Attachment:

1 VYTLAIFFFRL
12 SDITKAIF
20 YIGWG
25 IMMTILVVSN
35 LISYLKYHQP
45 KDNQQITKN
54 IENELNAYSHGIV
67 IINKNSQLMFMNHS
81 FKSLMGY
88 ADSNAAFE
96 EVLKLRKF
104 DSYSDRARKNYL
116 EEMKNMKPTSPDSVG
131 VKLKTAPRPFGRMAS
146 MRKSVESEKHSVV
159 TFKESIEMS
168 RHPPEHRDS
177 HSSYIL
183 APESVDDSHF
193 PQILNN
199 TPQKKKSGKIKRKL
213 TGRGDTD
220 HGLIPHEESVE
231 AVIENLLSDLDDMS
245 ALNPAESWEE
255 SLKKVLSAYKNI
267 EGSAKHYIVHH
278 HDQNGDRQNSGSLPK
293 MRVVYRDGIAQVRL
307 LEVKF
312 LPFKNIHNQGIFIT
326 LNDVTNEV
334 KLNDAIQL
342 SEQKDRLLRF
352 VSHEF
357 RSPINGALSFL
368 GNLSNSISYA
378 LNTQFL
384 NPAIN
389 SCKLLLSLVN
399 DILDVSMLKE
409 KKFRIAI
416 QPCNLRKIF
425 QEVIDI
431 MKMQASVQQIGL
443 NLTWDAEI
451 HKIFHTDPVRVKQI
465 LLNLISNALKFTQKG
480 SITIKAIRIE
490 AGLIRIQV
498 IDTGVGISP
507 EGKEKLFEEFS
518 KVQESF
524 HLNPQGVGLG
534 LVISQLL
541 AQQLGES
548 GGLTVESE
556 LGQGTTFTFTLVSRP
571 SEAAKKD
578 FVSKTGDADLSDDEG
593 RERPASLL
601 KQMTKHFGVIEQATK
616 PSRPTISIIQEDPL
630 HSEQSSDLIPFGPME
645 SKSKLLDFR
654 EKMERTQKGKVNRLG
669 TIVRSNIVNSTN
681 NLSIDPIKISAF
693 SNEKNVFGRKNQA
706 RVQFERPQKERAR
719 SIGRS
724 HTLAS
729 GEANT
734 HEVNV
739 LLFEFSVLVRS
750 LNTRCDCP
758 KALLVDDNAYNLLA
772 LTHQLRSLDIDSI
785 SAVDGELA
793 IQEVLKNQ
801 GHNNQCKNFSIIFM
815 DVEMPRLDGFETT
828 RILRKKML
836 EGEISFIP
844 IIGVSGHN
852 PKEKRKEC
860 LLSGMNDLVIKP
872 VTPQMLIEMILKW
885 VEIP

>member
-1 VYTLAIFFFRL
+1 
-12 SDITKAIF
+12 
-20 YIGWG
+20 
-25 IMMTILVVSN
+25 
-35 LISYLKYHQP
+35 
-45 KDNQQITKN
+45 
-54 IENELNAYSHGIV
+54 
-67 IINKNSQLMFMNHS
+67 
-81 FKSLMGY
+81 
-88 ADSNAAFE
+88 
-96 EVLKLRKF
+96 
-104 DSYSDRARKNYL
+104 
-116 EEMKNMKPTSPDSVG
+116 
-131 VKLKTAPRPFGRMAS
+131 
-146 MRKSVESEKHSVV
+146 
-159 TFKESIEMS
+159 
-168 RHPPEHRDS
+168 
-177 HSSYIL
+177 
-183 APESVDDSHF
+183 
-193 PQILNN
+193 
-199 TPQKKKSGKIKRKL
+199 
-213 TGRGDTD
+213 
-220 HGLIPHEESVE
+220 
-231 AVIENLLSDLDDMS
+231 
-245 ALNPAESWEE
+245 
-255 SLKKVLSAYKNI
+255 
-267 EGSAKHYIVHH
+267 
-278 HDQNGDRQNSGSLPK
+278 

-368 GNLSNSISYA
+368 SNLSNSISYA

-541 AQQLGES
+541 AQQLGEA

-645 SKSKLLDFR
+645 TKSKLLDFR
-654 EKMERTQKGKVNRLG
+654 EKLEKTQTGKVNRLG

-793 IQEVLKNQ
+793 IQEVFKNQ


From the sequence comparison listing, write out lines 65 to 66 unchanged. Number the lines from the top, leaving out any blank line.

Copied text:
645 SKSKLLDFR
654 EKMERTQKGKVNRLG